In our hedonistic phase of the arrangements we hastily booked a car and six passengers and this cost a very reasonable £82.80, sailing at 2.00am on the first Saturday of the Easter holidays, returning two weeks - less a day - later. Friday 17th April at 4.00am to be precise. The original price for a car and four passengers was £52.80 return which I thought was ridiculously cheap! The extra two passengers cost £7.50 each, each way.
In the next phase of the booking, my brother booked another car and four passengers for £52.80. That's a total of £135.60 for two cars and ten passengers: what a bargain!
On average, then, each person cost £13.56 return, ignoring the two cars. That's £6.78 each way. Can you tell I'm impressed by the cost?
All the booking was done online from the Norfolk line website. We just had to print out the booking confirmation as it's a ticketless booking system, helping to keep costs down for the savvy traveller.
~~~~CHECKING IN AT DOVER/DUNKIRK~~~
No problems here, we just had to pull up to the toll booth style window and present our documents and passports. We had hoped to sail on the 1200 midnight ferry but the queue was astronomical it being the cheapest sailing at the start of the Easter holidays.
Once we had been given our boarding pass and rear view mirror tag stating what lane we had to queue in, we got in line and waited for boarding. While in the queue there isn't a lot to do to be honest. It was pretty cold at midnight so we stayed in the car and either nodded off or stuffed our faces with chocolate - always a good thing to do towards the end of Lent I feel. (It was Saturday and they don't count in Lent anyway!)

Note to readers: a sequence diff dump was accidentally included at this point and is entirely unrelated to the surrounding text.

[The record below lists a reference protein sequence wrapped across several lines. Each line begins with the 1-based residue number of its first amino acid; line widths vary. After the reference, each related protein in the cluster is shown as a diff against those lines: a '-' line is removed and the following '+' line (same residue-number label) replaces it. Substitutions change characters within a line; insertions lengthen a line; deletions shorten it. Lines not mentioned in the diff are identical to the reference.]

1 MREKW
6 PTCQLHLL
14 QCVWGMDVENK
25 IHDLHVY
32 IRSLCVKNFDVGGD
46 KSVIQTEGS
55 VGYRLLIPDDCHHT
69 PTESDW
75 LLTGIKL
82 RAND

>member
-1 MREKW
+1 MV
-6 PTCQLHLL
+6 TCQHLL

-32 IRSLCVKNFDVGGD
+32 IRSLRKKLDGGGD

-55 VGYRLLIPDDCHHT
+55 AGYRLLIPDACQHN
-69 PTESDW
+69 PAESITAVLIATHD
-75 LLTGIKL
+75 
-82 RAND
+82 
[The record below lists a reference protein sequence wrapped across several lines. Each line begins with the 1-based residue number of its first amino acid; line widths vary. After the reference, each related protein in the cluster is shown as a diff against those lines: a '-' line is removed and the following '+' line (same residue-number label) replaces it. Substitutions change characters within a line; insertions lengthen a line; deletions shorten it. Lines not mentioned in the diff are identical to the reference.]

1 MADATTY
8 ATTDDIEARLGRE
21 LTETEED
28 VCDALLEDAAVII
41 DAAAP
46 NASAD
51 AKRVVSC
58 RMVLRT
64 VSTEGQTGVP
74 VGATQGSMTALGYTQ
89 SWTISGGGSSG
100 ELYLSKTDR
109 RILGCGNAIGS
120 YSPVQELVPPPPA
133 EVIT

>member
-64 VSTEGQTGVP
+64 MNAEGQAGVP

There are some toilets and a shopping area within walking distance as well as a couple of fast food outlets and a cash machine. Nearer to the car was a vending machine for coffee and another set of toilets.
There were some decidedly dodgy people hanging about I have to say - not your typical families going on holiday that is; lots of people in large vans going on the 'fag and booze run' as my dad put it. Well, each to their own and as long as it's for their own personal use, who am I to judge?
The facilities at Dunkirk are somewhat less inspiring only open during the daytime and not every day of the week either. The website gives more details.
At Dunkirk there is a Border control that we didn't encounter at Dover and this was a smooth process with a very polite and efficient Customs official in the booth, commenting on the cool nature of my niece's Sir name (Bond).
I was totally amazed by the sheer size of the ferries that we travelled on (Maersk Dover and Maersk Dunkerque) and how quickly the boarding staff turned a standing car park on the dock side into a floating one.
As Norfolk lines are predominately freight handlers there are two decks for lorries, large motor homes and cars with caravans and one deck for cars and other light vehicles ( the lightest we saw was a tandem).
No coaches or foot passengers are accepted on Norfolk line ferries. I shared a journey back from Calais a couple of years ago on a P & O ferry with a gazillion school kids and it was like being on a school trip, so the no coach rule looked like a bonus to me.